Investigative pieces from Consumer Reports and the Boston Globe find that, in many places, the fish served are not what customers ordered
When I wrote What to Eat, a book devoted to discussion of food issues using supermarkets as an organizing device, I needed five chapters to discuss issues related to fish. By the time I was through, I considered the fish sections of supermarkets to be the Wild West of the food industry: anything goes and the buyer had best be wary.
Fish regulation, I pointed out, is divided among at least four federal agencies: USDA for marketing, NOAA (National Oceanic and Atmospheric Administration) for ocean fisheries, EPA for fish caught for sport and recreation, and FDA for fish safety. This alone should tell you that this is a virtually unregulated industry.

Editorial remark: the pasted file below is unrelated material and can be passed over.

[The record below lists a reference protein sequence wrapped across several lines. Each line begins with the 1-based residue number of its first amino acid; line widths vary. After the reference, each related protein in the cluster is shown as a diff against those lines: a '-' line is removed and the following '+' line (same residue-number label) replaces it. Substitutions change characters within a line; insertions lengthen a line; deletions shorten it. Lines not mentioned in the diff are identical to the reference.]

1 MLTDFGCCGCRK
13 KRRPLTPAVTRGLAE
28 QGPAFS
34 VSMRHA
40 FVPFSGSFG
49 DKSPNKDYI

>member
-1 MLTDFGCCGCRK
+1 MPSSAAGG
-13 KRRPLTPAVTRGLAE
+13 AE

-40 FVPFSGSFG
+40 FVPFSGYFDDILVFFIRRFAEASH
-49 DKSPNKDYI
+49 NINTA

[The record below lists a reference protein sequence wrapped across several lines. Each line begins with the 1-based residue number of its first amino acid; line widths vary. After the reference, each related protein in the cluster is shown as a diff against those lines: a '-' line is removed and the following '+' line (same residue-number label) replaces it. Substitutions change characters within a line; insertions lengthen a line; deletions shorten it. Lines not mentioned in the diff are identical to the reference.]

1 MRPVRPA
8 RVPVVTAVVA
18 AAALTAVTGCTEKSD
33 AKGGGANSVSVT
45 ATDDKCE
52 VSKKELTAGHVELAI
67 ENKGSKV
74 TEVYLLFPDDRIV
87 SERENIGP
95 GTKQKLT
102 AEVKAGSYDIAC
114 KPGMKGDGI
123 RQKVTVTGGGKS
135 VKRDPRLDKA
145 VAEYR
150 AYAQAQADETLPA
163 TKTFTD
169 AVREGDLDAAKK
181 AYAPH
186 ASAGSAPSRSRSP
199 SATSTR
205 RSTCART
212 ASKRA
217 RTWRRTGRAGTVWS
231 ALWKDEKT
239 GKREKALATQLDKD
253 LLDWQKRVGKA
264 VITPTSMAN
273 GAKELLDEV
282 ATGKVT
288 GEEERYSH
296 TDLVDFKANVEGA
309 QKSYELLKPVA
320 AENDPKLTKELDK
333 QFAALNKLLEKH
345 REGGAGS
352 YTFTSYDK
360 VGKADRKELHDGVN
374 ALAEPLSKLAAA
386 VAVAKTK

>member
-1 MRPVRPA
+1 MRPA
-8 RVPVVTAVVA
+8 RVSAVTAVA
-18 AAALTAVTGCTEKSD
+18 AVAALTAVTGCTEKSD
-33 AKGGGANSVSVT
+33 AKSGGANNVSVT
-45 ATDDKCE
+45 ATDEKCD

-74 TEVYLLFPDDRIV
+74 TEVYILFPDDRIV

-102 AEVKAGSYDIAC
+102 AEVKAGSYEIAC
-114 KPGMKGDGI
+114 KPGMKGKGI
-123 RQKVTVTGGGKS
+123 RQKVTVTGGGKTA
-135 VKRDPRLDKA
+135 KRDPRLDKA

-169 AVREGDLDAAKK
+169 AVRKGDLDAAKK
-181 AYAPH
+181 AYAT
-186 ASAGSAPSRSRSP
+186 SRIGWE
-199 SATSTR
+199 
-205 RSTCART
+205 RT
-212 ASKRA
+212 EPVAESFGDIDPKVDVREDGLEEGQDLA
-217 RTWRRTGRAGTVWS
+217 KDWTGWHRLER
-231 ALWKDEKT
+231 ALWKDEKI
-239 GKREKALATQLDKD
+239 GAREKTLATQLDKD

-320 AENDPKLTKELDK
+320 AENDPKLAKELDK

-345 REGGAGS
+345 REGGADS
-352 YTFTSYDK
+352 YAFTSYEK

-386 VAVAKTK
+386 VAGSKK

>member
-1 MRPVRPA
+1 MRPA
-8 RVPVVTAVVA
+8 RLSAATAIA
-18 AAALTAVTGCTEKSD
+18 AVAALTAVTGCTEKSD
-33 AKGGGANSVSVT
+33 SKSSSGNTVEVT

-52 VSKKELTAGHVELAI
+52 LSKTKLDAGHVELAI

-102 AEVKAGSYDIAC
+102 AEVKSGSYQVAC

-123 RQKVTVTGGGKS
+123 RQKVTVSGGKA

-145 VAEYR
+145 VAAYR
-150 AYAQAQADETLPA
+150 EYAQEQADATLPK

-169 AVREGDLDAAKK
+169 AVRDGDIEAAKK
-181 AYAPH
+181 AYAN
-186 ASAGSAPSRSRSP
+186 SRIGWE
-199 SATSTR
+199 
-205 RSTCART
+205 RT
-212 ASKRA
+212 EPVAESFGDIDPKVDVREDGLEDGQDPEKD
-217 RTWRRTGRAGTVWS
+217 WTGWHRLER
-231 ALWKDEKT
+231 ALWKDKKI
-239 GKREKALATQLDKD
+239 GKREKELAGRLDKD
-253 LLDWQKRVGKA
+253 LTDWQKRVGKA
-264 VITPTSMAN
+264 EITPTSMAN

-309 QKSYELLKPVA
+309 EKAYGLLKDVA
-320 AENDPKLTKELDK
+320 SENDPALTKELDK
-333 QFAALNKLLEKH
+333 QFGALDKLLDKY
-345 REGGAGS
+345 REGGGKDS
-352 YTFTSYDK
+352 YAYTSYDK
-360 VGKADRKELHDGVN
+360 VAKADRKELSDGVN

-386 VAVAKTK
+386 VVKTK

Now the Boston Globe presents the latest evidence for this dismal view. Investigative reporters examined fish served in Boston-area restaurants. Oops. They found widespread bait and switch. In many restaurants -- even good ones -- the fish served are not what customers think they paid for.
On the menu, but not on your plate: fish at restaurants were mislabeled about half the time, sometimes deliberately. The site takes some work to scroll through but is worth the effort. Here is one example:
At East Bay Grille in Plymouth, what was advertised as native scrod or haddock was actually previously frozen Pacific cod. A general manager said the restaurant hadn't yet updated the menu. The revised menu, however, still describes the fish as "fresh day boat scrod."